The English Defence League march in Peterborough on Saturday was not the first I've witnessed. In fact, it was tediously familiar. Drunken louts ranting incoherently about how they would like 'their country' to be, while multicultural England looks on - or avoids them - have become a regular spectacle in England.
The world over, we are seeing ever more cases of extreme weather, from the recent floods in the UK to wild fires in Australia. With each incident comes the familiar assurances that - this time - the necessary action will be taken to make sure there is no repeat. The reality is we have no choice, as every country faces the fact that climate change - and its impact on the weather - is no longer a distant prediction, but a daily reality. And for the poorest people on the planet, the need to change is not just a matter of saving money, but saving lives.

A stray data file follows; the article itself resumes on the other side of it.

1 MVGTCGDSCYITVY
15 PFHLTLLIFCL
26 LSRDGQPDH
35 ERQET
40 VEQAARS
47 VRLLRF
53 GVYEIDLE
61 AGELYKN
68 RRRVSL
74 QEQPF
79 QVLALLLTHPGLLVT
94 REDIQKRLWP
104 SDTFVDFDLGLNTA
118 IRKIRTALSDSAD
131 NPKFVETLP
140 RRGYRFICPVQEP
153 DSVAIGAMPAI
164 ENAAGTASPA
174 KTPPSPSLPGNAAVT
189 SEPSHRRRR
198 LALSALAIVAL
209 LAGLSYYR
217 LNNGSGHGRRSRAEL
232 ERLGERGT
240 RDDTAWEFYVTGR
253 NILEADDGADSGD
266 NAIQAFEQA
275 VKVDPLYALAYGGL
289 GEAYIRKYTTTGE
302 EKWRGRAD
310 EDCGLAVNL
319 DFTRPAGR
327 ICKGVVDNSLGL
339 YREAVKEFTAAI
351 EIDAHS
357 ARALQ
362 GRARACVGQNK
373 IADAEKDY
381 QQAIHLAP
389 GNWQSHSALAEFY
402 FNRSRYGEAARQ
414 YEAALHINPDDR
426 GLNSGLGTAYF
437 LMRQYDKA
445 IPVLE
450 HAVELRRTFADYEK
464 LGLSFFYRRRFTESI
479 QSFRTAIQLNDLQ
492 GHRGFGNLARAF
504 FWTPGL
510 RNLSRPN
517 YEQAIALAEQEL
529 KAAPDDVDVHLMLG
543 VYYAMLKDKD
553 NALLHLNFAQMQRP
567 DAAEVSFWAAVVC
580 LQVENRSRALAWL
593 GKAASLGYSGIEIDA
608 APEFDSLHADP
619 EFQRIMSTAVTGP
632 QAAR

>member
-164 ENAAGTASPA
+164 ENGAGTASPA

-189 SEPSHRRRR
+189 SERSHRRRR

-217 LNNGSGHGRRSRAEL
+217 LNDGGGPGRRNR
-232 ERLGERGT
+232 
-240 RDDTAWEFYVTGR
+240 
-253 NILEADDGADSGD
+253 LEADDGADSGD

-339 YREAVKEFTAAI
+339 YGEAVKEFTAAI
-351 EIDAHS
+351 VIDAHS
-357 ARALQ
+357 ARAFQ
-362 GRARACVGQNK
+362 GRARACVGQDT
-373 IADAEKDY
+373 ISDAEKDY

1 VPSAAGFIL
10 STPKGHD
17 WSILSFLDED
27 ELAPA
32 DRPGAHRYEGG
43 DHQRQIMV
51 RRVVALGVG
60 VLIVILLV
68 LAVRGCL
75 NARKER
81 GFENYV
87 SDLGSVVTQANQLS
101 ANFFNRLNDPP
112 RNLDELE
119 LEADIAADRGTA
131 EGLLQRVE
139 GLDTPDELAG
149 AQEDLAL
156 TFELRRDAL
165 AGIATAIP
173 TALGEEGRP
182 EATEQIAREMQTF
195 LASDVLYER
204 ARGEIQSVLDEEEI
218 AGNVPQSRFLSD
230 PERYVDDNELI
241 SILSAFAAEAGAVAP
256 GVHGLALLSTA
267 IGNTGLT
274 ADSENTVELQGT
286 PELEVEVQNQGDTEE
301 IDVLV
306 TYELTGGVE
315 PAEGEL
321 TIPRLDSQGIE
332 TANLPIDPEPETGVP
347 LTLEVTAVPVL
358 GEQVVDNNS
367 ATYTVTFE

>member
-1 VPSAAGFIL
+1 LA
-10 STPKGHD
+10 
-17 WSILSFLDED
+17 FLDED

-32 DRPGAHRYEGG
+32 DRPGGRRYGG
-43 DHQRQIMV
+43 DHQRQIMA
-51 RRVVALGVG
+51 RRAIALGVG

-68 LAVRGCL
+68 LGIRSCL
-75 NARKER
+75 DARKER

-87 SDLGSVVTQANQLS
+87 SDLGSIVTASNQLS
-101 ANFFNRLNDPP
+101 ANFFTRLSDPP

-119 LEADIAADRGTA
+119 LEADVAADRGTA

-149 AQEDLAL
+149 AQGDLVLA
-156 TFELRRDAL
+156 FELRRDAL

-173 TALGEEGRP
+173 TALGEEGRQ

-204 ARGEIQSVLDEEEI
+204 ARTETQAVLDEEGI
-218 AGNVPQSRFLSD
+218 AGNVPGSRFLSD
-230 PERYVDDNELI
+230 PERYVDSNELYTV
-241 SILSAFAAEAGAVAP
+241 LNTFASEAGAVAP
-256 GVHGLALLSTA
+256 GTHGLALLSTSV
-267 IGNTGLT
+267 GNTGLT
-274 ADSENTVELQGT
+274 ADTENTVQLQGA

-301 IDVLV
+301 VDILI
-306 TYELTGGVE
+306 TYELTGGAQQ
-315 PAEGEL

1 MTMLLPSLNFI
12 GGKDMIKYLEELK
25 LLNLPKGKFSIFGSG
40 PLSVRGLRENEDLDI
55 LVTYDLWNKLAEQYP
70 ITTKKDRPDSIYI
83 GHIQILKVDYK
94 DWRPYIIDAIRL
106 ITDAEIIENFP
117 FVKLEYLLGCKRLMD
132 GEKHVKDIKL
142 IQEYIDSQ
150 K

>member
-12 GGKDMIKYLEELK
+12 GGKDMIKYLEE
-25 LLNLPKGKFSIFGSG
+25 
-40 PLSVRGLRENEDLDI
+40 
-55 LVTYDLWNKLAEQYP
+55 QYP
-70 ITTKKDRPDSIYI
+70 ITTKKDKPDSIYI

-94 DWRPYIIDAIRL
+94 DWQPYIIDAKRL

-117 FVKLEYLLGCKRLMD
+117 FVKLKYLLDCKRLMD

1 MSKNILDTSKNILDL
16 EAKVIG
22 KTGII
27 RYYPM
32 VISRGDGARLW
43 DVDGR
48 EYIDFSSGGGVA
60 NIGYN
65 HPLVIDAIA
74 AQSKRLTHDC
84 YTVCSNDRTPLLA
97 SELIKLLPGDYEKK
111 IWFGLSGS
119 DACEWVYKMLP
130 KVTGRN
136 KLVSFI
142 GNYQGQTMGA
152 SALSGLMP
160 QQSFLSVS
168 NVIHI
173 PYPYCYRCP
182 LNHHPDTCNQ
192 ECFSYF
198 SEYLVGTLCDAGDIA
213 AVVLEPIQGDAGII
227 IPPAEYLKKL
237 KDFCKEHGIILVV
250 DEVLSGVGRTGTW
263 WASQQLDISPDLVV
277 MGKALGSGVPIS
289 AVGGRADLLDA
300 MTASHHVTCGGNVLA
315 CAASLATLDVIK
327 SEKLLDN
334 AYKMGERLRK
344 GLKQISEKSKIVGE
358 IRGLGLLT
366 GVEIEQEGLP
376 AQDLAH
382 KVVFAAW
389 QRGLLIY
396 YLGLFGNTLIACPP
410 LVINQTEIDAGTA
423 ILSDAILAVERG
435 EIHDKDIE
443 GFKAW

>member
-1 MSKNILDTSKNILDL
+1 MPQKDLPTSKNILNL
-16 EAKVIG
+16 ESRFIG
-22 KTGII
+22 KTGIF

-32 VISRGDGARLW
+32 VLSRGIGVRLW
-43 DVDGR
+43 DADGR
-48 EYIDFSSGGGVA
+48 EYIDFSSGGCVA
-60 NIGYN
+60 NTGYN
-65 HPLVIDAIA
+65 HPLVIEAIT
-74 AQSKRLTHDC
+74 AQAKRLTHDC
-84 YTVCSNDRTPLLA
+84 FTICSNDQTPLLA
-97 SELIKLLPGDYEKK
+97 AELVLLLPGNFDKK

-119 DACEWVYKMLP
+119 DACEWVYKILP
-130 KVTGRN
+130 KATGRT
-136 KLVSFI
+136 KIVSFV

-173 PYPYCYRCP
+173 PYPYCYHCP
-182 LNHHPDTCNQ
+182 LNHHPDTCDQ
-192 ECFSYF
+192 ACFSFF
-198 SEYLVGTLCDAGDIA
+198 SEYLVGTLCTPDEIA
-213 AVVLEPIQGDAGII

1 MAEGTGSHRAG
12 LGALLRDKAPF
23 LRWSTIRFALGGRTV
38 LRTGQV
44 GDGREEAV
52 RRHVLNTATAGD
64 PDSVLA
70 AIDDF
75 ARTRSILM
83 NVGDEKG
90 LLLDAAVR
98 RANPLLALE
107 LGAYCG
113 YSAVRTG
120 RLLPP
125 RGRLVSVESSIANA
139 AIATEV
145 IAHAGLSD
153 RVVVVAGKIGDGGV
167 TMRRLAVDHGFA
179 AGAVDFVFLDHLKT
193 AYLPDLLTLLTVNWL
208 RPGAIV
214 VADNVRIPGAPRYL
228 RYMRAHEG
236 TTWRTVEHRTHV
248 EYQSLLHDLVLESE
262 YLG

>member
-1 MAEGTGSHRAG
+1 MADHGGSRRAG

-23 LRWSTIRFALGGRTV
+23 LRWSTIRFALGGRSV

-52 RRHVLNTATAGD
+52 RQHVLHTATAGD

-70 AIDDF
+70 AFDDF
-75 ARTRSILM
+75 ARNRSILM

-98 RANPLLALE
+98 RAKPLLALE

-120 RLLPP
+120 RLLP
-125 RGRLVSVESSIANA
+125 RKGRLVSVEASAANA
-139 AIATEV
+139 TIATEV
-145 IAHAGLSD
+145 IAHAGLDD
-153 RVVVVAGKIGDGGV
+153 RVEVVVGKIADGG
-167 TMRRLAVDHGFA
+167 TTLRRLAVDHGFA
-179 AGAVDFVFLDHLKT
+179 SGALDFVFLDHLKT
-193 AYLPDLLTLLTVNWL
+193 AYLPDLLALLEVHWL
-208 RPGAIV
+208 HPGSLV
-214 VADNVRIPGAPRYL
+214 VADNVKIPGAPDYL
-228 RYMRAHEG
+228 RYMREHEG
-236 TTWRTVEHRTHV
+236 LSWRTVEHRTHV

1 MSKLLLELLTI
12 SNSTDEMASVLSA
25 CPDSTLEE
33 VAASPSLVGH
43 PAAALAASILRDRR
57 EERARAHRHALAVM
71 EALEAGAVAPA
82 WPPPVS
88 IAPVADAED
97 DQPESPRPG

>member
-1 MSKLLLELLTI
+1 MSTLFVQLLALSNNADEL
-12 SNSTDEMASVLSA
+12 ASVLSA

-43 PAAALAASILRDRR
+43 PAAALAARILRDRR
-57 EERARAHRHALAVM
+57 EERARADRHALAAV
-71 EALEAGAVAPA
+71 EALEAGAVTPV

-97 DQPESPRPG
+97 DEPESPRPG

Back in the UK one could blame the farmers but the real culprit is our government and their ideology of scrapping environmental regulations in the absurd belief that a free market will hold back the waters. Whether through corruption, ideological dogma or an obsession with self-serving headlines rather than finding lasting solutions, both governments fail their people.
Zenebu Tadesse, Ethiopia's Minister of Women, Children and Youth Affairs has taken to twitter criticizing the passing of Uganda's anti-gay law, on Monday. Tadesse tweeted: "There is no place for hate, discrimination in my beloved Africa. It's not Governments' business to make dress code or anti-gay laws #Uganda."
As an African, when I witness the devastating effect poaching of these iconic animals has it makes me incredibly sad. Clearly the loss of a beautiful creature is terrible, but the amount of tourists that these animals bring into countries like Kenya, Uganda and Tanzania means that the impact goes way beyond the wildlife, and actually devastates communities.